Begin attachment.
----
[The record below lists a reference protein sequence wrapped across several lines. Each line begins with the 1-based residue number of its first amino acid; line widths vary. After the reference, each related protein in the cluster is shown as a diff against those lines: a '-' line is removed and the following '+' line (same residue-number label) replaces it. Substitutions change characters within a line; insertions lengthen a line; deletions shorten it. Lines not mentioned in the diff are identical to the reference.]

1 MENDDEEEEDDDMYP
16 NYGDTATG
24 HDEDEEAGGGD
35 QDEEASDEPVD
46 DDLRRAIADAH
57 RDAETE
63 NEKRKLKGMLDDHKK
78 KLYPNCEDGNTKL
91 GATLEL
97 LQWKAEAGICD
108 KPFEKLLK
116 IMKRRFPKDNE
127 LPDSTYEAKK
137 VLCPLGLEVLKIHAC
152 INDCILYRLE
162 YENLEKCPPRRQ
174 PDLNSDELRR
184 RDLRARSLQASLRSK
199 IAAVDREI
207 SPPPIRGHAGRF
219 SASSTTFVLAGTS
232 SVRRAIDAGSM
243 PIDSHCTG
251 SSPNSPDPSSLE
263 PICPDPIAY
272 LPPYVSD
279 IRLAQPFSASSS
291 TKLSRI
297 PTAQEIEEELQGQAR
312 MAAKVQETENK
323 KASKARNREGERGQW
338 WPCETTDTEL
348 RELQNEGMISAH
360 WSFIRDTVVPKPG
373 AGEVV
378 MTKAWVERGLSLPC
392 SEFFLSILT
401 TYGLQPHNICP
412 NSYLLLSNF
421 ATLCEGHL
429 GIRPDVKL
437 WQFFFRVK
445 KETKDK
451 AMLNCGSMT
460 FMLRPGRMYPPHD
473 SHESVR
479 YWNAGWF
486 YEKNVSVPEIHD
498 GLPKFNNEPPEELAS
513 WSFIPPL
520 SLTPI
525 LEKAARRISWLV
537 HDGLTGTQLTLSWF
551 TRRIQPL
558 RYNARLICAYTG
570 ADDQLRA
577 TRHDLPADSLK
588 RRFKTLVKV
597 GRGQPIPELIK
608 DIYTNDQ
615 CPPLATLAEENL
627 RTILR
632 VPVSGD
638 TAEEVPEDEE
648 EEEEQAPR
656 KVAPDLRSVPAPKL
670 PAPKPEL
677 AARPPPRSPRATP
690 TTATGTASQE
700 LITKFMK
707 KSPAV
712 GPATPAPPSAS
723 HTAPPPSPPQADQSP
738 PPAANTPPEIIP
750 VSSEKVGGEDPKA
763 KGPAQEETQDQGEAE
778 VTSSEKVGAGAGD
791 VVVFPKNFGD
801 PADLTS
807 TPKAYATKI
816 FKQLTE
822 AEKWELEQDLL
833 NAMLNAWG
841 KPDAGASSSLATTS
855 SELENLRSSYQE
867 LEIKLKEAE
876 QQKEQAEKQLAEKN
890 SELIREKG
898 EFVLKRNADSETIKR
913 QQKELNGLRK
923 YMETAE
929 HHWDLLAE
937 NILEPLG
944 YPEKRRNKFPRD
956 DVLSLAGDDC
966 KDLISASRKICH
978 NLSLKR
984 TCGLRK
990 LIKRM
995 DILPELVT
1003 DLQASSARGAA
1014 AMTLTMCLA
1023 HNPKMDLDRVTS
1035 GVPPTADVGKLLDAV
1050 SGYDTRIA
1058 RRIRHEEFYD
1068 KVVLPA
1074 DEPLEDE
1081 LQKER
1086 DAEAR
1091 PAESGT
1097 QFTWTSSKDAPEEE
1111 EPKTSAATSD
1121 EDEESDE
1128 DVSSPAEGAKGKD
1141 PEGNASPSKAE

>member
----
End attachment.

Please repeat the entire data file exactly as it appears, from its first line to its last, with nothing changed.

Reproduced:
[The record below lists a reference protein sequence wrapped across several lines. Each line begins with the 1-based residue number of its first amino acid; line widths vary. After the reference, each related protein in the cluster is shown as a diff against those lines: a '-' line is removed and the following '+' line (same residue-number label) replaces it. Substitutions change characters within a line; insertions lengthen a line; deletions shorten it. Lines not mentioned in the diff are identical to the reference.]

1 MENDDEEEEDDDMYP
16 NYGDTATG
24 HDEDEEAGGGD
35 QDEEASDEPVD
46 DDLRRAIADAH
57 RDAETE
63 NEKRKLKGMLDDHKK
78 KLYPNCEDGNTKL
91 GATLEL
97 LQWKAEAGICD
108 KPFEKLLK
116 IMKRRFPKDNE
127 LPDSTYEAKK
137 VLCPLGLEVLKIHAC
152 INDCILYRLE
162 YENLEKCPPRRQ
174 PDLNSDELRR
184 RDLRARSLQASLRSK
199 IAAVDREI
207 SPPPIRGHAGRF
219 SASSTTFVLAGTS
232 SVRRAIDAGSM
243 PIDSHCTG
251 SSPNSPDPSSLE
263 PICPDPIAY
272 LPPYVSD
279 IRLAQPFSASSS
291 TKLSRI
297 PTAQEIEEELQGQAR
312 MAAKVQETENK
323 KASKARNREGERGQW
338 WPCETTDTEL
348 RELQNEGMISAH
360 WSFIRDTVVPKPG
373 AGEVV
378 MTKAWVERGLSLPC
392 SEFFLSILT
401 TYGLQPHNICP
412 NSYLLLSNF
421 ATLCEGHL
429 GIRPDVKL
437 WQFFFRVK
445 KETKDK
451 AMLNCGSMT
460 FMLRPGRMYPPHD
473 SHESVR
479 YWNAGWF
486 YEKNVSVPEIHD
498 GLPKFNNEPPEELAS
513 WSFIPPL
520 SLTPI
525 LEKAARRISWLV
537 HDGLTGTQLTLSWF
551 TRRIQPL
558 RYNARLICAYTG
570 ADDQLRA
577 TRHDLPADSLK
588 RRFKTLVKV
597 GRGQPIPELIK
608 DIYTNDQ
615 CPPLATLAEENL
627 RTILR
632 VPVSGD
638 TAEEVPEDEE
648 EEEEQAPR
656 KVAPDLRSVPAPKL
670 PAPKPEL
677 AARPPPRSPRATP
690 TTATGTASQE
700 LITKFMK
707 KSPAV
712 GPATPAPPSAS
723 HTAPPPSPPQADQSP
738 PPAANTPPEIIP
750 VSSEKVGGEDPKA
763 KGPAQEETQDQGEAE
778 VTSSEKVGAGAGD
791 VVVFPKNFGD
801 PADLTS
807 TPKAYATKI
816 FKQLTE
822 AEKWELEQDLL
833 NAMLNAWG
841 KPDAGASSSLATTS
855 SELENLRSSYQE
867 LEIKLKEAE
876 QQKEQAEKQLAEKN
890 SELIREKG
898 EFVLKRNADSETIKR
913 QQKELNGLRK
923 YMETAE
929 HHWDLLAE
937 NILEPLG
944 YPEKRRNKFPRD
956 DVLSLAGDDC
966 KDLISASRKICH
978 NLSLKR
984 TCGLRK
990 LIKRM
995 DILPELVT
1003 DLQASSARGAA
1014 AMTLTMCLA
1023 HNPKMDLDRVTS
1035 GVPPTADVGKLLDAV
1050 SGYDTRIA
1058 RRIRHEEFYD
1068 KVVLPA
1074 DEPLEDE
1081 LQKER
1086 DAEAR
1091 PAESGT
1097 QFTWTSSKDAPEEE
1111 EPKTSAATSD
1121 EDEESDE
1128 DVSSPAEGAKGKD
1141 PEGNASPSKAE

>member